I have just returned home from seeing The Conspirator. Armed with my trusty bag of mini chocolate bars, I’m prepared to tell y’all my thoughts on the film.
Without giving too much away, the film’s focus is upon Mary Surratt and her trial in the wake of President Lincoln’s assassination. Don’t go to this movie expecting it to be the John Wilkes Booth show. You can go watch The Day Lincoln Was Shot for a more detailed account of the events leading up to the assassination and Booth’s plotting and planning to avenge the South. It is a fresh approach that has largely been ignored in the question of whether Mrs. Surratt knew of the assassination plans and if she might have even actively participated in it. The film depicts several layered nuances, such as Mrs. Surratt’s inability to accept that her son, John Surratt, was probably directly involved and willing to let his own mother be put on trial in order to keep himself hidden. The inability to believe that a woman should be harshly imprisoned or hanged for a crime is touched upon, and the question of fair trial by a person’s peers even in a time of war is put to the test.
James McAvoy played Frederick Aiken, the defense attorney who represented Mrs. Surratt (Robin Wright) in her trial. His performance was gripping and never faltered at any time. The true measure of an actor is the ability to make the audience forget that they’re watching a performance and some of the strongest scenes in the film were not in fact the trial but the prison interaction of Aiken and Surratt, as well as his struggle to defend her against even the opinions of his most beloved relationships. McAvoy and Wright were perfectly cast, as was Evan Rachel Wood as Anna Surratt, the daughter of Mrs. Surratt. Kevin Kline did a decent job of playing Edwin Stanton, who quite certainly was intended to come off as the top villain in the film, followed by the military tribunal. Adding to his repertoire of historical films, Tom Wilkinson played Maryland Senator Reverdy Johnson, who initially defended Mrs. Surratt but ultimately passed the case onto Frederick Aiken, his younger associate.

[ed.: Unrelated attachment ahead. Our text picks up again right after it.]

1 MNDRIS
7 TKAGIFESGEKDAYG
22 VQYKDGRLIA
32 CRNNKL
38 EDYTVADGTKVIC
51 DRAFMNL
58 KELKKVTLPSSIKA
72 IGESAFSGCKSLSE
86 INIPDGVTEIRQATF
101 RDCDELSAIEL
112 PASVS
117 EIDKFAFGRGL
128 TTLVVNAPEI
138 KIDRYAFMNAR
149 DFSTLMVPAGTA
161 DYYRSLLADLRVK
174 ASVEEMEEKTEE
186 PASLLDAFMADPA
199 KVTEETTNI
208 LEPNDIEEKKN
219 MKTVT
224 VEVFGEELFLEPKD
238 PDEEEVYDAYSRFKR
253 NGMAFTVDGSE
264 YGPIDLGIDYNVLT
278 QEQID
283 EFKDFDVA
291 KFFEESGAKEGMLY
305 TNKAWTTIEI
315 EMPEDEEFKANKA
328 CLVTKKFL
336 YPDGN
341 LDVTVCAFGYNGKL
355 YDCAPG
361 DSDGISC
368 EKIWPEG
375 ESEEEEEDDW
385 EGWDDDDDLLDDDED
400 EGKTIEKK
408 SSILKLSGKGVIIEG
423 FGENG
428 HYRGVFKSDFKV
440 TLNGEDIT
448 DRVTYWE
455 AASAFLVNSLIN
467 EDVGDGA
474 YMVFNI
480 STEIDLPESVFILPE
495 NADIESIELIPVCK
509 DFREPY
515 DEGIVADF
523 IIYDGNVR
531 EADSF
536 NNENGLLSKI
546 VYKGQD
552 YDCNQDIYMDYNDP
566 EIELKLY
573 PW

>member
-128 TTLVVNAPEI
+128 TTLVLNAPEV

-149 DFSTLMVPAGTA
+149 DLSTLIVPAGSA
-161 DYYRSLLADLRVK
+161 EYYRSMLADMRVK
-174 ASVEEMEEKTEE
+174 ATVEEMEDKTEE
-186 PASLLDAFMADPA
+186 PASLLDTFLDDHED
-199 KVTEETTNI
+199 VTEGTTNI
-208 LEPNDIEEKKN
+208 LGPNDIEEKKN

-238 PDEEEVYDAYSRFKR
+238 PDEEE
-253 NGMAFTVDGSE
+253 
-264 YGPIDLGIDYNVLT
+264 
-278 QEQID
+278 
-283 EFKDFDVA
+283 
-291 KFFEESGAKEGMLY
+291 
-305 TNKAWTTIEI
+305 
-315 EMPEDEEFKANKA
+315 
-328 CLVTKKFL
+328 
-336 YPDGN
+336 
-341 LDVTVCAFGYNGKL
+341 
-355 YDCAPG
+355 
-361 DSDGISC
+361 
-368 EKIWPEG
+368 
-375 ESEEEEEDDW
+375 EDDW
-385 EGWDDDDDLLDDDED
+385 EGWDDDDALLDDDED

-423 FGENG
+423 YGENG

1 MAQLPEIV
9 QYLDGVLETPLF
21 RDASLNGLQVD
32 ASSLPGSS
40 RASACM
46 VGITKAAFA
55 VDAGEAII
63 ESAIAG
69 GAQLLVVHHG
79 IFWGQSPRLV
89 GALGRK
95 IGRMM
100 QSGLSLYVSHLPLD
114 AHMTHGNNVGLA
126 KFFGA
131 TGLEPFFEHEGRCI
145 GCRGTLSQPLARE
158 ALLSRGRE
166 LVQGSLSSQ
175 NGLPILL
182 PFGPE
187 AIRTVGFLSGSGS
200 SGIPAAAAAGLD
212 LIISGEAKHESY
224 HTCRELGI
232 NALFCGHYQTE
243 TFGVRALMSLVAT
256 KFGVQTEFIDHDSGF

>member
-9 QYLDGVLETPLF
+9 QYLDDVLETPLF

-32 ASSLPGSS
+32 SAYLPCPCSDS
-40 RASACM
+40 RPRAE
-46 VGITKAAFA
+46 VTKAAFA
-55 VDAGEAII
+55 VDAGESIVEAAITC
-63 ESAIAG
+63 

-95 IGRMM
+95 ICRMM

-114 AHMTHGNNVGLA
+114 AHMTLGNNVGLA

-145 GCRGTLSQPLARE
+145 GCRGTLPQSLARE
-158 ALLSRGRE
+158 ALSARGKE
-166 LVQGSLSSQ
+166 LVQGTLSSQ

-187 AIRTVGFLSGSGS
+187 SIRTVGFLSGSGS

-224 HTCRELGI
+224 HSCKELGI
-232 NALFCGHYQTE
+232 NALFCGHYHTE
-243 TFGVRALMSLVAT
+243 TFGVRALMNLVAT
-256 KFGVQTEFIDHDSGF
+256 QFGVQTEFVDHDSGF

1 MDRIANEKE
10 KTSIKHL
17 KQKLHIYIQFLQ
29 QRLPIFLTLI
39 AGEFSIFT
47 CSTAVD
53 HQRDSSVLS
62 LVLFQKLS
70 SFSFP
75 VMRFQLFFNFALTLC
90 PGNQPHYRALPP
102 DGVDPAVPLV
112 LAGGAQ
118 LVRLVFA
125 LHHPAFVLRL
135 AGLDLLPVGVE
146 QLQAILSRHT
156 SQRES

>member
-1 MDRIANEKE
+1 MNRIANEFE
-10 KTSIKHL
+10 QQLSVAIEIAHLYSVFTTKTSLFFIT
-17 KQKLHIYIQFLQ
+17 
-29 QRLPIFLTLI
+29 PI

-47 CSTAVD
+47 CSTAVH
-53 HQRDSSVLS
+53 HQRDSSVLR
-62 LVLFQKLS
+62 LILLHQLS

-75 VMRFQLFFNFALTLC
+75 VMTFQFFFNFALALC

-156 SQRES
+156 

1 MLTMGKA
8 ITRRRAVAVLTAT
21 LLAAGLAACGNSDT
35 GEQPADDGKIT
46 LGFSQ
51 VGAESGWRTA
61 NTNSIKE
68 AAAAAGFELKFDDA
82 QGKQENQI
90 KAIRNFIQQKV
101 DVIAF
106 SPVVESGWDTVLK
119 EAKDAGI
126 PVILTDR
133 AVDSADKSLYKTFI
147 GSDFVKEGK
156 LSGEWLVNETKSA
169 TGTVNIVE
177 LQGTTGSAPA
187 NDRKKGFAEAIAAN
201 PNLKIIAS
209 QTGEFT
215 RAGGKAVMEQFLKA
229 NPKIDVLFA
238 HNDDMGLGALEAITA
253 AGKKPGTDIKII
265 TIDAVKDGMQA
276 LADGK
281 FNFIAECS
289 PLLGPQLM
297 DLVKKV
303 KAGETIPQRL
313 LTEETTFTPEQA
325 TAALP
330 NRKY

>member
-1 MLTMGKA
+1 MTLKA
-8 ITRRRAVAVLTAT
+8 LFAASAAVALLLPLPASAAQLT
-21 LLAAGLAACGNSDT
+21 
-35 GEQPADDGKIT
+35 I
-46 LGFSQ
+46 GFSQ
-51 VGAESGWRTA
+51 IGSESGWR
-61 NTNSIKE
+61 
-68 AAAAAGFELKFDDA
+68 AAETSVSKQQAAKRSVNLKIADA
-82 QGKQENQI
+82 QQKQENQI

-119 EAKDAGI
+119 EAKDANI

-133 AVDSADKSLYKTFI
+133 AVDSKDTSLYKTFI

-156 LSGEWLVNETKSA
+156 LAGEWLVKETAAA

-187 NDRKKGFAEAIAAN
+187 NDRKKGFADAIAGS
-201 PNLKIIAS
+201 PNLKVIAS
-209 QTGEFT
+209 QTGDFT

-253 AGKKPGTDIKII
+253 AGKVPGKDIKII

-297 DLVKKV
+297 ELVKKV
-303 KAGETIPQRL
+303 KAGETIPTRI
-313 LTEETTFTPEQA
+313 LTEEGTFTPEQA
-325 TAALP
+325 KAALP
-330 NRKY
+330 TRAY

Some roles were a bit awkward and didn’t quite fit with the tone of the film. Alexis Bledel’s inexperience with historical films showed and she came off as a starlet in a costume drama rather than a woman sinking her teeth into a dramatic role. Given a few more years of acting experience, she has the potential to do quite well in historical films as Kate Winslet has but this film was probably too soon in her career. Justin Long had a minor role in the film and suffered the same trouble as Bledel – appearing like a modern kid trying to play a costume drama. Toby Kebbell was cast as John Wilkes Booth and I had my reservations about the choice for this role even though it was a small part. I didn’t believe him. Booth had such fire and passion that he ignited a room with the flicker of his black eyes, which is nearly impossible for an actor to define. There was an underlying sense of passivity in Kebbell’s expressions and voice that only served to remind me that I was watching an attempted performance. In the way that Gods & Generals sounded like a series of monologues in an awkward school play, had Kebbell’s role been expanded, he would have put The Conspirator at risk for the same fate.
The costumes, sets and so forth were nearly flawless. I didn’t see any wannabe Scarlett O’Haras as most nineteenth century films fall victim. People looked dirty and greasy when they should have looked that way. Rooms were dim and smoky as they would have been in 1865. Suits and dresses were appropriate and not distracting to the performances. Reenactors and historians will appreciate the attention to detail that has largely been overlooked in the past.